Sale of council homes itself was nothing new. The novelty came in the generous terms (up to 70 per cent off valuation price) and the unilateral right of tenants to purchase – whether the landlord wanted to sell or not.
Small wonder it took off big time. Peaking in the late 1980s, sales continued through various reforms until 2016 when the Scottish government brought the scheme to an end. By then half a million public sector homes were sold, 27,000 of them in Edinburgh. With sales so heavily discounted, proceeds were never going to be enough to replace stock sold.
For many of the original purchasers there were real benefits. Mortgages little more or less than rents. Freedom to renovate and improve. A positive impact on street appearance.
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But, 40 years later, the flaws of flogging off council homes are hugely apparent. In 1980 Edinburgh had nearly 60,000 council homes. Now we face a soaring population and desperate need with only 20,000. Little wonder over 2,000 families are in temporary homeless accommodation costing tens of millions a year, our housing list is growing and the cost of private rental is out of reach for most.
Where once right-to-buy was the preserve of longstanding tenants, taking their first, and often only, step into property ownership, the same homes are now playthings of the market. Go onto any property website and you’ll find scores of ex-council houses trading at prices well in excess of what people on modest incomes can afford.
Private landlords have swooped in, taking maximum advantage of a lucrative market for renting out ex-council homes. I could take you to some in Edinburgh where two bedrooms have been squeezed to make four, now rented at £1,800 a month, compared to £425 for the average two-bed council house. Five former council homes in my high-rise block of 60 are now Airbnbs, with a number privately rented at more than double the cost of council rent.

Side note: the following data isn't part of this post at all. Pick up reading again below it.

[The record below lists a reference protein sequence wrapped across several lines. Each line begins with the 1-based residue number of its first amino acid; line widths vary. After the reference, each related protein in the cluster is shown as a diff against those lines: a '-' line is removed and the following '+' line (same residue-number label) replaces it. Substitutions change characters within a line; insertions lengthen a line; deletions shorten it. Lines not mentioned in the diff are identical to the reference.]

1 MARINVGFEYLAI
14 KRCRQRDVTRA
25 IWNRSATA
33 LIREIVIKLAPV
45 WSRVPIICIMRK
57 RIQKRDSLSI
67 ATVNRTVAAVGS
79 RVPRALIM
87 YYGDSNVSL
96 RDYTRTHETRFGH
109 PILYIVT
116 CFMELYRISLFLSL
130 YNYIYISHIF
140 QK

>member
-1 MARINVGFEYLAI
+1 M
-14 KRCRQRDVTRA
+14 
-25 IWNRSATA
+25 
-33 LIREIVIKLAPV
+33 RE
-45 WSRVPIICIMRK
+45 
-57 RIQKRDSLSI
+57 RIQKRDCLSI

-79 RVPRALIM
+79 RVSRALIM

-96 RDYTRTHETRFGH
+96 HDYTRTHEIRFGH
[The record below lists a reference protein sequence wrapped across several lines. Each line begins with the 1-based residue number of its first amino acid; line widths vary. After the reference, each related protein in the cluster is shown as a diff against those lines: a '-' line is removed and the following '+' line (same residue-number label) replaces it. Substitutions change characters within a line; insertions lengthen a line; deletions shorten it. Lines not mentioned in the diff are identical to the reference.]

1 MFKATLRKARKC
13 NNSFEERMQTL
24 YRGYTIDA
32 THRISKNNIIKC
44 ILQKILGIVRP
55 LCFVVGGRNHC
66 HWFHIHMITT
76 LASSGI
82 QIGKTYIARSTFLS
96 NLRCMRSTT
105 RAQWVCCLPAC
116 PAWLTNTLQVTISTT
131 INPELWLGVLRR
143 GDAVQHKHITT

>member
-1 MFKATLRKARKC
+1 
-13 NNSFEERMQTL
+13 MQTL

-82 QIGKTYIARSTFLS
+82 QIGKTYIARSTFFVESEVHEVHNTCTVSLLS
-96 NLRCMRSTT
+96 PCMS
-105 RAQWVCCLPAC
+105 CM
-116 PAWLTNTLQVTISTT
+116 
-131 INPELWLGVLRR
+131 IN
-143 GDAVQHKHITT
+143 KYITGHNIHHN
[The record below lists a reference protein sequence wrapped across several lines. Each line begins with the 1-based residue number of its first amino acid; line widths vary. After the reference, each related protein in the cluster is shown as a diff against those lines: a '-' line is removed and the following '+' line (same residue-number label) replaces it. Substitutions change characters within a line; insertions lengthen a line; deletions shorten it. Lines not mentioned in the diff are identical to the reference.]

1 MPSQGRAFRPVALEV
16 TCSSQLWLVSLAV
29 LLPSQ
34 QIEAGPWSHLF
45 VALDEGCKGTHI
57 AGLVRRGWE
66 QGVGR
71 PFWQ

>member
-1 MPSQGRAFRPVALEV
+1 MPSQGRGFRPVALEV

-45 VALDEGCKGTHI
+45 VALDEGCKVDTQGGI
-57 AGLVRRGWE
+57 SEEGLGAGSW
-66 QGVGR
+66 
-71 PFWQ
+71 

Then another contentious headache: common repairs. At the council’s finance committee meeting in October, councillors agreed new packages of help for low-income home-owners in blocks of flats where council-led improvement work is due to take place. In the pilot of the “mixed-tenure improvement service”, almost half (45 per cent) of the privately owned flats are in the hands of private landlords, further complicating matters.
As decades pass all homes need investment, often amounting to tens of thousands of pounds. The trouble is that this was never properly taken into account by central government when right-to-buy was introduced. So flat owners can now find themselves facing huge bills as their share of common repairs and improvements, when many have low incomes or little equity in the property.
The mixed-tenure service is a pragmatic response to that, with grants available for low-income owners from the Energy Saving Trust and now further additional loans for other kinds of work. The alternative, of works being stalled, is a lose-lose for everyone.
But it’s a sobering and costly reminder that ownership may bring freedom but it also carries a burden.
Susan Rae is Green councillor for Leith Walk